(WOMENSENEWS)–Alabama became the fourth state last week to approve a state license plate carrying an anti-abortion slogan and new regulations in South Carolina are raising the costs of abortion and was a factor in the closing of one clinic.

Over the objections of abortion rights advocates, Alabama legislators have approved the use of taxpayers’ funds to produce specialty license plates bearing the words, “Choose Life”-widely considered to be an anti-abortion slogan.

The License Plate Oversight Committee voted 6-3 on Tuesday to begin production of $50 plates beginning Dec. 1.

Alabama becomes the fourth state to approve the “Choose Life” slogan for vehicle plates. Similar plates were approved in Florida, South Carolina and Louisiana, and all are being challenged by abortion rights advocates in court.

The “Choose Life” campaign was led by the Alabama Pro-Life Coalition Education Fund, an anti-abortion group that says sales of the plates will raise money for programs that help women who want to keep their babies or put them up for adoption. Advocates charge that the agencies that receive the funds actually provide few to no services to pregnant women and use the funds to promote fundamentalist Christianity.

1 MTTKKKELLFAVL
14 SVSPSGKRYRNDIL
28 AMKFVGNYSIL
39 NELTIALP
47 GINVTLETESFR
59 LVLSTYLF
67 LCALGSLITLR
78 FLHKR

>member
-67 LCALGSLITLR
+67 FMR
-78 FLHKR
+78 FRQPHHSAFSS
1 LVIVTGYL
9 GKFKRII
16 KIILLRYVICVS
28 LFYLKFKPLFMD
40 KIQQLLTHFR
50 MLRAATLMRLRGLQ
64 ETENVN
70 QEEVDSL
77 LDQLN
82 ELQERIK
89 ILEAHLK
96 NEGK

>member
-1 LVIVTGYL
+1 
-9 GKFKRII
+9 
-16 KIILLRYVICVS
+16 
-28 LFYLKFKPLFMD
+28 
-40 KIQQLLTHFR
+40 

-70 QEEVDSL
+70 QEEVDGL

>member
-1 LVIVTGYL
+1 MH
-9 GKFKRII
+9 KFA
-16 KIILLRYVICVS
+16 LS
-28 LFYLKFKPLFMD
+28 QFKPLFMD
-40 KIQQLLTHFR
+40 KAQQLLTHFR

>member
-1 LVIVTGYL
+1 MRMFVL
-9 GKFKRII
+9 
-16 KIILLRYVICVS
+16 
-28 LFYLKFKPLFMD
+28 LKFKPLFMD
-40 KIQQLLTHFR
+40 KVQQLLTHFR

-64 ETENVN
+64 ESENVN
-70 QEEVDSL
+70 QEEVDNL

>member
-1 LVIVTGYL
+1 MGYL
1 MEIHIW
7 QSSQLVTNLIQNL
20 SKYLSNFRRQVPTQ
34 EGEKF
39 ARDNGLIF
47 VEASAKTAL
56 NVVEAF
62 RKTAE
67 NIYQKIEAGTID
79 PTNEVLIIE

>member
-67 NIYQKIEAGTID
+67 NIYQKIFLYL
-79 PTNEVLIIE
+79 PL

And in South Carolina, an abortion clinic has closed and others face increasing costs associated with compliance to new regulations supported by anti-abortion activists.

A federal judge ruled last month that the state’s new regulations on abortion facilities are constitutional and to date five have met the new requirements and received a license.

The five who have complied include three abortion facilities that fought the new regulations in federal court, said Jan Easterling, a spokesperson for the state health department. In Beaufort, a Planned Parenthood abortion facility qualified for the license but has since closed, she said.

The new regulations, which apply to facilities that perform more than five abortions per month, set standards on such things as airflow and doorway widths and require abortion facilities to provide all patient information to the state. They also require a registered nurse to be on duty and that a list of counselors, which includes clergy and psychologists, must be provided to women seeking abortions.

Chris Jueske, chief executive of South Carolina Planned Parenthood, said the organization had complied with the regulations, however the group’s abortion facility in Beaufort has since closed.

“The regulations were a contributing factor,” he said.

Planned Parenthood has increased its charge for a first-trimester abortion from $380 to $395 over the past few months, he added.

When the rules were passed by the General Assembly in 1996, the state had 10 abortion facilities. Since then, two abortion practitioners who owned a total of four clinics in the state have died and their offices have closed.